Reference no: EM132234910
MARY KAY, INC., A/K/A MARY KAY COSMETICS, INC. v. JANET ISBELL
SUPREME COURT OF ARKANSAS 338 ARK. 556, 999 S.W.2D 669, 1999 ARK. LEXIS 443
In 1980, Janet Isbell signed an agreement to become a beauty consultant for Mary Kay. This agreement established that Isbell would sell products to customers at home demonstration parties, but she was prohibited from selling in retail establishments. In September 1981, Isbell signed her first agreement to become a unit sales director. She signed her second agreement in July 1991. In addition to serving as a beauty consultant, Isbell recruited other beauty consultants. She earned compensation in the form of commission on her sales as well as on the sales of the consultants she recruited. In 1994, she rented a space in a shopping mall to serve as a training center. In April 1994, Mary Kay’s legal coordinator contacted Isbell, stating that the store space was not to be used to sell Mary Kay products. According to the agreement, Isbell’s office could not look like a Mary Kay store. Furthermore, Isbell was told to cease all photo sessions of potential customers and to stop advertising “glamour tips.”
In September 1995, the vice president of sales development notified Isbell that Mary Kay was terminating its agreements with her. Isbell filed suit against Mary Kay, claiming she was a franchise under Arkansas’ Franchise Practices Act. She argued that Mary Kay violated the Franchise Practices Act by refusing to comply with the FPA provisions for termination of a franchise. In August 1997, the trial court granted summary judgment to Isbell, but it did not explain why Isbell’s relationships with Mary Kay could be considered a franchise. The trial court ruled as a matter of law that Mary Kay’s termination of Isbell had violated the Act, and a jury awarded Isbell $110,583.33.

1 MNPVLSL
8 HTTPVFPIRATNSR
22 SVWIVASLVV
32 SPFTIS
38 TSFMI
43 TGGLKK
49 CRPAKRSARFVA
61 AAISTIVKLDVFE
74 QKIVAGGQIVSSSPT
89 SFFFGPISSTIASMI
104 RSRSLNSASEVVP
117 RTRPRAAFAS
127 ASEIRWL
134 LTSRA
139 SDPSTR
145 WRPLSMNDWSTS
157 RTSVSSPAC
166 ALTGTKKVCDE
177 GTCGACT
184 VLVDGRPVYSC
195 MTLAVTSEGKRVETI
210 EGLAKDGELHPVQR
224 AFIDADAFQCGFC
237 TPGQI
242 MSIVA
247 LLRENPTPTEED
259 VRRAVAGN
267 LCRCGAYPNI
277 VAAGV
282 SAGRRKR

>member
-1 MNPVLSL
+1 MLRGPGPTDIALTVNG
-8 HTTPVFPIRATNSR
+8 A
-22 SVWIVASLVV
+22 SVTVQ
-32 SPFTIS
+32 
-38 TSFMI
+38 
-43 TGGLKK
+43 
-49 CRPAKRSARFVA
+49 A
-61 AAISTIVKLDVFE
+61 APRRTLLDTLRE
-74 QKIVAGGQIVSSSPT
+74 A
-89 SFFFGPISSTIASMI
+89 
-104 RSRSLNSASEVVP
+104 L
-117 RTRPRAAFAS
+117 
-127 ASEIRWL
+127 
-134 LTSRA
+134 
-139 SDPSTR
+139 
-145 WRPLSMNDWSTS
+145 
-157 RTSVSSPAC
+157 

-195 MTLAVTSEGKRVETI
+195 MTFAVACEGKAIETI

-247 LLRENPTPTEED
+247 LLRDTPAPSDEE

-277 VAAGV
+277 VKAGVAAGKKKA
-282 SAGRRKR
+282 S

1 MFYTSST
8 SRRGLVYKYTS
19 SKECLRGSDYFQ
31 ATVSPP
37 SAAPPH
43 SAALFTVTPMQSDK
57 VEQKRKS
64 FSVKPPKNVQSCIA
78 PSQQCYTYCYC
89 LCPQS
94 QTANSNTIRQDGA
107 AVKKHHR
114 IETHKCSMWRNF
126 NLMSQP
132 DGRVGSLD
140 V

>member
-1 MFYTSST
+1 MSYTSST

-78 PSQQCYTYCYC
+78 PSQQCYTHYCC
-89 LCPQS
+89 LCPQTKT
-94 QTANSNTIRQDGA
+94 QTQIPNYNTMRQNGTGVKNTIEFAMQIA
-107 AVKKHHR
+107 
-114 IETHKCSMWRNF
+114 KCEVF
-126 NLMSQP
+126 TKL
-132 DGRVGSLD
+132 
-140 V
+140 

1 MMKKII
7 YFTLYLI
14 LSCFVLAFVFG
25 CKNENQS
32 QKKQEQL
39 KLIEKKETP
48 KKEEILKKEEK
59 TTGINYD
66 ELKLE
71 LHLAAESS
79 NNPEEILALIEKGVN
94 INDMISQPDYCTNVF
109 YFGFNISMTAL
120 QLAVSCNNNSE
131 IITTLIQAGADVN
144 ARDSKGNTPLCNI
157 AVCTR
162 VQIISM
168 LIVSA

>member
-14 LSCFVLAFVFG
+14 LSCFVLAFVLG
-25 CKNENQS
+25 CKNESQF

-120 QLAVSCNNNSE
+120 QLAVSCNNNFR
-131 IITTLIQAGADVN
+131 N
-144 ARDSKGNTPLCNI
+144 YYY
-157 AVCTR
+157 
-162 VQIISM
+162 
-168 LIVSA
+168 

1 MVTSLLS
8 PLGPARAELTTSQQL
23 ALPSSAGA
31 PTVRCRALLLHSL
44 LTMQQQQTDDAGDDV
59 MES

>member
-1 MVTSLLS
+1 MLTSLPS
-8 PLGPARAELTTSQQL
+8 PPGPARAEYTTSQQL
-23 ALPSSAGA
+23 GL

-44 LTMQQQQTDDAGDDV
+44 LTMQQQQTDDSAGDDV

CRITICAL THINKING Question
Outline the judge’s reasoning in this case. What evidence does he use to support this reasoning?
What missing information would you call for when considering the facts of this case?
Would you interpret the Arkansas Franchise Practices Act and apply it to the facts of the case differently than Judge Glaze does? Why or why not?